It’s Whatever Wednesday, and welcome to our very first restaurant review. This won’t be a regular feature on Surviving the Food Allergy Apocalypse, as we’re somewhat geographically constrained, and there are other websites that do this sort of thing, but when we find a great place to go out and eat with food allergies, we plan to share it with you.
Blue Ginger, in Wellesley, Mass., was opened in 1998 by Ming Tsai, star of Boston public television’s Simply Ming. He’s also a spokesperson and activist for food allergy awareness who has written the standard protocol for food service staff for dealing with patrons who have food allergies. We were excited to go out for a (very) nice dinner and have our allergies dealt with easily and in a way that felt safe. Three of us went to dinner, our friend Laura V, who lives in the Boston area and who does not have any major food sensitivities, and both of us, Mary Kate and Denise.
Blue Ginger is upscale, but casual, with a clean and modern dining room and open kitchen. They have a gluten-free menu. Additionally, though, our server asked each of us about allergens, wrote down the list, asked about severity and cross-contamination, and was very well-versed in the ingredients of each dish on the menu. After discussing the dishes we were interested in, she checked with the kitchen staff before coming back to tell us what the kitchen could do with the dishes we were interested in and our allergens.
A bread basket was provided, and while they do not have a gluten-free bread, they did bring a basket of egg-free and dairy-free bread out for Denise, with olive oil for dipping. The egg-free and dairy-free baguette slices were homemade at the restaurant and contained flour, water, and salt, but somehow managed to taste buttery and melt in your mouth light. It was crisp without being overly crusty and soft but still having lots of air bubbles and texture.
Laura and Denise each had the Gosling’s Ginger Storm. Laura and Denise both have a high appreciation for Gosling’s Black Seal Rum in general. Gosling’s Ginger Storm was described on the menu as “Gosling’s Black Seal Rum blended with house ginger syrup, fresh lime juice and a splash of soda. Shaken and served on the rocks.” It was very good, but Denise would have liked just a tad more lime. It also made Denise and Mary Kate consider whether we could make our own ginger syrup (which Mary Kate wants over ice cream, not rum).
Laura also tried the Massachusetts Mojito, which was described on the menu as “Locally made Privateer White Rum, our Thai Basil Syrup and a touch of Cranberry.” Laura liked it, but said she liked the Gosling’s Ginger Storm better and that she thought the mojito could use more cranberry.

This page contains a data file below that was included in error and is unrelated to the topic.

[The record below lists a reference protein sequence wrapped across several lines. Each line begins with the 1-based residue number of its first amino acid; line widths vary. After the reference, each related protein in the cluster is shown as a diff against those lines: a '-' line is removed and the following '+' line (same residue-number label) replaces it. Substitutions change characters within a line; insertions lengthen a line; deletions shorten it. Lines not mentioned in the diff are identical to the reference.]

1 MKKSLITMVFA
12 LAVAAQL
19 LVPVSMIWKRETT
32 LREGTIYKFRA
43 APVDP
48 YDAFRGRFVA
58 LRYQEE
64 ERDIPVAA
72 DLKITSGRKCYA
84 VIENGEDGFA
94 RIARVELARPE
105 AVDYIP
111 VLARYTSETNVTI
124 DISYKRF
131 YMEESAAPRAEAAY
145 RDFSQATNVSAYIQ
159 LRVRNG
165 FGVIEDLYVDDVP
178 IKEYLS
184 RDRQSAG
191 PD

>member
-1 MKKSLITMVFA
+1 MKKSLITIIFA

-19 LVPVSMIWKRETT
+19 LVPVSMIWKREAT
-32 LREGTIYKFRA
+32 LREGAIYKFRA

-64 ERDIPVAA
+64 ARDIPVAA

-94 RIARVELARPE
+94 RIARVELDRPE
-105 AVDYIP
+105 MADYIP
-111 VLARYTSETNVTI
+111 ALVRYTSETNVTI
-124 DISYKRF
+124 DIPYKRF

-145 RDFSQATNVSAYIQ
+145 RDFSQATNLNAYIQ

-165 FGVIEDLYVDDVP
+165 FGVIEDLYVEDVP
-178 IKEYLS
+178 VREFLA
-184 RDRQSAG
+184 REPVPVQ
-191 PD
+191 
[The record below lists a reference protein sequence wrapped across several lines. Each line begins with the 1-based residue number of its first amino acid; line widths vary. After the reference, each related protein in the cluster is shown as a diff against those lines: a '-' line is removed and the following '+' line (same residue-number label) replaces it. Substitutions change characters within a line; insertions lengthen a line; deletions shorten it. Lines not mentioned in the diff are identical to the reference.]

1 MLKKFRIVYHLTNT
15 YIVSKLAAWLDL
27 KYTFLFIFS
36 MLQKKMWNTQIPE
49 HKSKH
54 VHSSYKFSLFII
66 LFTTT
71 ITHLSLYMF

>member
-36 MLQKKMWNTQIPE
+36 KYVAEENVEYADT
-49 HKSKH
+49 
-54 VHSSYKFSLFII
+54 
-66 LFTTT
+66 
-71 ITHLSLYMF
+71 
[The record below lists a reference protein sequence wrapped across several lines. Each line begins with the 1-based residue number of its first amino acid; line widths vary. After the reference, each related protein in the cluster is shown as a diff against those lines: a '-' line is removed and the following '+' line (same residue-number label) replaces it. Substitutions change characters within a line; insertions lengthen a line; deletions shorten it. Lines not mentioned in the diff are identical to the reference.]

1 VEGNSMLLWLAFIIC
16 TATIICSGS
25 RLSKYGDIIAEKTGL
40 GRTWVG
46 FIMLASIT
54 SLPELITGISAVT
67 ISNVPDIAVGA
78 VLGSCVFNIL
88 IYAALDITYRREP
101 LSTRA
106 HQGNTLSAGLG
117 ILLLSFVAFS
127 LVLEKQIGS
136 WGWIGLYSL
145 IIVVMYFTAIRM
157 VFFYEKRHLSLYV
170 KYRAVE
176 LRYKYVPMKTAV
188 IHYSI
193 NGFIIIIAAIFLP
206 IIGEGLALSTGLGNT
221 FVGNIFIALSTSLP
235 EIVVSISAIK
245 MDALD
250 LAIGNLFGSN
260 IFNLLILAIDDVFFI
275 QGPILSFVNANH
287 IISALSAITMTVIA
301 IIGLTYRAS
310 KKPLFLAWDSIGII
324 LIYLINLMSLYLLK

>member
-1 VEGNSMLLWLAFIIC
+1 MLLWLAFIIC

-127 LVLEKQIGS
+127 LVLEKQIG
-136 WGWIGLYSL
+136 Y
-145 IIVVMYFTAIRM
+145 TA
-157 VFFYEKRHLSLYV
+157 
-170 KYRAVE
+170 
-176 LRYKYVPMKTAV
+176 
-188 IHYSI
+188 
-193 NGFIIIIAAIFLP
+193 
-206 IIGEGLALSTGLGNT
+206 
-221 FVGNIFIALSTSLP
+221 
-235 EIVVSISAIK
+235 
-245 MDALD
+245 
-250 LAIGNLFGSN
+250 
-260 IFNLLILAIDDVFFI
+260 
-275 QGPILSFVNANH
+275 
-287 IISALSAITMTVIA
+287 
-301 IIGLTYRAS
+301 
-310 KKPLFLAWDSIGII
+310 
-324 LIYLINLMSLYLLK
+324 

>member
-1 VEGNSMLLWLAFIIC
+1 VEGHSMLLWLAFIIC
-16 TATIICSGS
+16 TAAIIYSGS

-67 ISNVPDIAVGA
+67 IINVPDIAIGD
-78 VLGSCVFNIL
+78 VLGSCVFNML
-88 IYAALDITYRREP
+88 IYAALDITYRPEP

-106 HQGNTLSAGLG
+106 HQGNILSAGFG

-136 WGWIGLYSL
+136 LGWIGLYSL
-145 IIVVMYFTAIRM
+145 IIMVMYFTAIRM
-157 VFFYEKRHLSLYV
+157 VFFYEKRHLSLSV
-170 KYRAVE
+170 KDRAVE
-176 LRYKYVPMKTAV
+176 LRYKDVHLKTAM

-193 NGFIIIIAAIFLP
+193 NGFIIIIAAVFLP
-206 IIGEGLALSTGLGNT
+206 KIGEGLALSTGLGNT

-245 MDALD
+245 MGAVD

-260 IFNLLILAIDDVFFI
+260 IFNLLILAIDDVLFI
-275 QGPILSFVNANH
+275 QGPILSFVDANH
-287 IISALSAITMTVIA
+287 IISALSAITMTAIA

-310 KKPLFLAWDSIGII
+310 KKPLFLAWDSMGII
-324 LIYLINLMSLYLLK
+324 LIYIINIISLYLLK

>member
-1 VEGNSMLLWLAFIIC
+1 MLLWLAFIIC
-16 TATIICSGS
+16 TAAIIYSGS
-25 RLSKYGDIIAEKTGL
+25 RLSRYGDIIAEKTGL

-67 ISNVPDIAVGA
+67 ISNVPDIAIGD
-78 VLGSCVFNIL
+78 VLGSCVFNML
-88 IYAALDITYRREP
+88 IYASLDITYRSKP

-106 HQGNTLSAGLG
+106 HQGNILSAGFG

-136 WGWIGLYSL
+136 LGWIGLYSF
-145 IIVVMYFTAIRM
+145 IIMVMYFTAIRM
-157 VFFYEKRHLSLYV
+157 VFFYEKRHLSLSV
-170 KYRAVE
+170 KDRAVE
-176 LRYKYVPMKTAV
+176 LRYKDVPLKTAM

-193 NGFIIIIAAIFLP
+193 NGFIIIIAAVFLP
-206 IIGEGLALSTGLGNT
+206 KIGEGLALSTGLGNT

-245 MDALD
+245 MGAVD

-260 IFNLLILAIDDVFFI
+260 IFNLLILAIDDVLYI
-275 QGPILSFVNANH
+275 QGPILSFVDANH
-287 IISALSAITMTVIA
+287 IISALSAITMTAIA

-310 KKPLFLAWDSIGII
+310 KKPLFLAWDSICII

Denise had the Crispy Fried Calamari with Thai Dipping Sauce as an appetizer. The breading was sweet potato flour (which we need to find and experiment with), regular wheat flour, and tapioca starch. There was no need for modification based on Denise’s allergies. The sweet potato flour imparted a distinctly nutty flavor to the breading and the calamari was perfectly cooked, so it had exactly the right level of tenderness without being rubbery. It’s really hard to cook calamari without overcooking it. The dipping sauce had more of a lime vinaigrette feeling to it than a Thai Dipping Sauce, but it was still good, and complemented the calamari. It’s very hard to find dairy-free and egg-free fried seafood anymore, Denise was tickled to be able to have it. Denise ate the entire thing, which is why she didn’t end up having dessert, as noted below.
Laura had the Foie Gras-Shiitake Shumai in Sauternes-Shallot Broth as an appetizer. Laura thought that the foie gras made them very rich, and a little went a long way. The Sauterness-Shallot broth was excellent, with a sweetness that complemented the foie gras.
For the main course, Mary Kate had the Pan Seared Scallops with Tamarind Sauce, and Sautéed Haricot Verts over a bed of sticky rice (this was a substitution for a fancier rice with edamame, which Mary Kate can’t eat). The scallops were perfectly seared, having a gorgeous caramel color as a result. It was simple and phenomenal, with a tang and spice from the tamarind sauce and a brightness from the herb sauce. The fancy green beans were also great.